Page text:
Film Review: Thy Father's Chair

A clear-eyed chronicle of domestic disrepair.
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Cleanliness neighbors godliness in Alex Lora and Antonio Tibaldi's Thy Father's Chair, a claustrophobic, cautionary peek into the cluttered chaos of an ordinary-looking Brooklyn apartment occupied by identical-twin Orthodox Jewish brothers.

Australia-born and U.S.-based Tibaldi was responsible for several fictional features in the 1990s before shifting his emphasis to documentary. He's since struck up a creative collaboration with his Catalan co-director/writer/editor Lora, some 18 years his junior: the pair's 10-minute Godka Crka (A Hole in the Sky), about a young Somali girl, competed at Sundance in 2013.

Tibaldi is credited as sole cinematographer here, however, the limpid clarity of his hand-held digital images providing an ironic contrast with the grubby squalor onscreen. Sixtysomething duo Avraham and Shraga (the pair are hard to tell apart, with their bushy gray beards) have, since the death of their parents some years before, inadvertently subscribed to the ethos of domestic duty famously espoused by Quentin Crisp: “There is no need to do any housework at all. After the first four years, the dirt doesn't get any worse.”

But while famous bohemians like Crisp and his fellow Manhattan-dweller Taylor Mead (whose Lower East Side hovel "starred" in 2005's fine documentary Excavating Taylor Mead) can play the eccentricity card, the situation with Avraham and Shraga evidently arises from serious matters: mental illness, alcoholism, isolation and social atomization.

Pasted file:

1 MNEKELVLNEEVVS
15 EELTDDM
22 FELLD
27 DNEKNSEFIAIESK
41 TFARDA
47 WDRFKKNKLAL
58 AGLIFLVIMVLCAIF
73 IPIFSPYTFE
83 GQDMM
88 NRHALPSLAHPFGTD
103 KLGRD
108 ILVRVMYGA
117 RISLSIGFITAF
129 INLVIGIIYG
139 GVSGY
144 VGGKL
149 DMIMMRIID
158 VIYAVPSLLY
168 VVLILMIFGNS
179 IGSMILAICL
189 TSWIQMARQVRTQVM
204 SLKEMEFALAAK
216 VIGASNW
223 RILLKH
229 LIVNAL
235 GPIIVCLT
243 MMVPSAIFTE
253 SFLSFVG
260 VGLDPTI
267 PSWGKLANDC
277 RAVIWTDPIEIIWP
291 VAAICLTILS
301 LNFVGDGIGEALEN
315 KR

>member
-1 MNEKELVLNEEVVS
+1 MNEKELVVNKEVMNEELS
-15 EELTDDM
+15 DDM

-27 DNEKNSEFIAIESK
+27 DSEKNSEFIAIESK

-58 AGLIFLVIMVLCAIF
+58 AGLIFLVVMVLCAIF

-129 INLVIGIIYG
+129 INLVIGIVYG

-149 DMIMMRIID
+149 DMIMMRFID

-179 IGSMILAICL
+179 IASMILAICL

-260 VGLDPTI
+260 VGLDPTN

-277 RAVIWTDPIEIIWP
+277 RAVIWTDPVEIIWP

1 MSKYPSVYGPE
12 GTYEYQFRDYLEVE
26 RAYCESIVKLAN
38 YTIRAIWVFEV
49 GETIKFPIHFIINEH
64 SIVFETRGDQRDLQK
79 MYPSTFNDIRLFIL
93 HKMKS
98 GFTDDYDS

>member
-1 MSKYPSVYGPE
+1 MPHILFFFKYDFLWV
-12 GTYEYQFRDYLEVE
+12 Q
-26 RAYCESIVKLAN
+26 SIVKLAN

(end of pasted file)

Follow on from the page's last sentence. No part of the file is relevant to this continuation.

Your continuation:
Complications revolving around an upstairs tenant — never seen here — eventually compel the brothers to take drastic action, calling in the services of the private company Home Clean Home (HCH) to sort out more than a decade of what's charitably dubbed "a neglected situation."

"The Torah wants everything to be clean, but unfortunately we veered from it," concedes Avraham at one stage, relieved that HCH has sent a team of cleaners led by a Jewish man, Hanan. The interplay between the brothers and the professional, sympathetic, good-humored cleaners is a consistently droll element that occasionally escalates into friction as the siblings' helpfulness shades into impatience, petulance, bewilderment and occasional obstructiveness.

A sterling advertisement for HCH, Thy Father's Chair is also distant kin to such small-screen shows as “Clean House” and “How Clean Is Your House?,” but with greater anthropological-psychological depth, palpable empathy and high-toned cinematic craft. Dedicated to the late Chantal Akerman—who likewise was often concerned with intense inspections of domestic spaces—and neatly divided into seven discrete chapters plus prologue and epilogue, it's a necessarily repetitive but engrossing and ultimately optimistic glimpse into a troubled situation entering belated turnaround.    

Concentrating squarely on the apartment's interiors but occasionally venturing outside for a welcome breath or two of fresh air, Tibaldi and Lora commendably eschew non-diegetic music until the closing credits. Instead, they craft a subtly immersive soundscape that makes particularly strong use of low-key susurrations — their source revealed as a grumbling, noisy boiler in the horror-movie-style cellar.--The Hollywood Reporter

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